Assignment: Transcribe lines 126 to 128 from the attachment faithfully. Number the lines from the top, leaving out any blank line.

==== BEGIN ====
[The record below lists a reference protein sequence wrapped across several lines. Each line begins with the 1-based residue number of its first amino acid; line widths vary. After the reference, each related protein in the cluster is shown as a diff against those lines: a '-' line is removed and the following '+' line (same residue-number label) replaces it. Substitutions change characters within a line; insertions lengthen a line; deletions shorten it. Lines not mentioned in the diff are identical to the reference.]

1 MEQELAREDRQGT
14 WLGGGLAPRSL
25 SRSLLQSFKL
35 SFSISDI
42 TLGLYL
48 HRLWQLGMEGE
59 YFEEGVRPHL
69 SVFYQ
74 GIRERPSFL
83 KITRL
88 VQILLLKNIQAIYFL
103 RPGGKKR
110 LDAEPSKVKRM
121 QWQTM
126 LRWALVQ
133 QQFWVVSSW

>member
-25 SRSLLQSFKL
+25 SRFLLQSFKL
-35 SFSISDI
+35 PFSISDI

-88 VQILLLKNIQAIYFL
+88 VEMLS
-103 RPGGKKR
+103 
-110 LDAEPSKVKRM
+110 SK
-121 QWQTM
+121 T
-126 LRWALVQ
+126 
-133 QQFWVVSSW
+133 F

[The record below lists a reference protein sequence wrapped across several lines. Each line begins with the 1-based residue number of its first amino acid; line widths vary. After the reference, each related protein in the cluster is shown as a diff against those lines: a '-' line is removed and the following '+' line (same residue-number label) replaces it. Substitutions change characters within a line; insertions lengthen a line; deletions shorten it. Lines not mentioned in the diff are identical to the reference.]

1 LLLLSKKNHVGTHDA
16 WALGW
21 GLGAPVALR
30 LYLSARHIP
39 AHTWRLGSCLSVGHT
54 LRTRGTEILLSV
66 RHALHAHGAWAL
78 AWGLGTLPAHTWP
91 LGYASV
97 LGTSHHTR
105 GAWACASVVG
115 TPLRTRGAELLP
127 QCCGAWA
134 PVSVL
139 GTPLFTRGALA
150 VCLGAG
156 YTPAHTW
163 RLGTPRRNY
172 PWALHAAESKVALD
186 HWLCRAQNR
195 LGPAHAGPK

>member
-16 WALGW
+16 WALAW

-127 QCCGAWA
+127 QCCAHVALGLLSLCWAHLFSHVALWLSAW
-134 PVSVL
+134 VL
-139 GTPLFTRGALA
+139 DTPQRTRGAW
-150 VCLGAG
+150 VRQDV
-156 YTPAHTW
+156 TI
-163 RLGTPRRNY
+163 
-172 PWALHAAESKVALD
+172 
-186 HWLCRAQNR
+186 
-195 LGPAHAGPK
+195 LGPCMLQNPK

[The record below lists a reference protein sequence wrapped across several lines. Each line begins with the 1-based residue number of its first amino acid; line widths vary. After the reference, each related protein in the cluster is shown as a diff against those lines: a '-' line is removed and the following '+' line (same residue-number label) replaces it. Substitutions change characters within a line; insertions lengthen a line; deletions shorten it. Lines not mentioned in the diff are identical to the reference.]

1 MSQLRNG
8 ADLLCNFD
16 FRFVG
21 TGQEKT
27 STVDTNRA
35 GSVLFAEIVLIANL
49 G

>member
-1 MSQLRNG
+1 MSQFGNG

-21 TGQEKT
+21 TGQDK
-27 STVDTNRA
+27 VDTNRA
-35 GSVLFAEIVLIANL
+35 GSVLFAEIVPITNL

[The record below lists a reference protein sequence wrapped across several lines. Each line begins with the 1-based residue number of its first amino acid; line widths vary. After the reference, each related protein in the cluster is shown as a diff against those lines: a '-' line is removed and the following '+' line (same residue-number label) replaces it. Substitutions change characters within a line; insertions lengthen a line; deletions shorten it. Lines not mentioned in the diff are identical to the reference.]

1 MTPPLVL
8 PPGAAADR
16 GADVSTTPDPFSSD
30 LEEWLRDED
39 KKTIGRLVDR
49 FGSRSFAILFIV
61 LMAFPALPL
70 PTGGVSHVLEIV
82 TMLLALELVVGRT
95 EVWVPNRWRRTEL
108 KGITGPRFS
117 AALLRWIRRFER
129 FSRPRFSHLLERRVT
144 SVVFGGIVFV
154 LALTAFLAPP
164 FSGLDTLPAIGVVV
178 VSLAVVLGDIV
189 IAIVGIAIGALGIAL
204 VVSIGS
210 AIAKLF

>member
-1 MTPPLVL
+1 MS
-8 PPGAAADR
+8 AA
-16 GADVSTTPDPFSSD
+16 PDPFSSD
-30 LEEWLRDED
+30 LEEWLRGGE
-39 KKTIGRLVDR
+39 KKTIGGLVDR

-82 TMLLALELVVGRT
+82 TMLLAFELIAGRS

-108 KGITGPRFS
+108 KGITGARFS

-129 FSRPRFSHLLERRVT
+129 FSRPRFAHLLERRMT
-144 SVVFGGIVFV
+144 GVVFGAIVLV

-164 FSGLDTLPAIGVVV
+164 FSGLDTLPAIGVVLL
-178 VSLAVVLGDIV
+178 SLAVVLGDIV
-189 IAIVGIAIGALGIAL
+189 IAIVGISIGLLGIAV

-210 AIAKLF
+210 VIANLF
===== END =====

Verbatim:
+39 KKTIGGLVDR

-82 TMLLALELVVGRT
+82 TMLLAFELIAGRS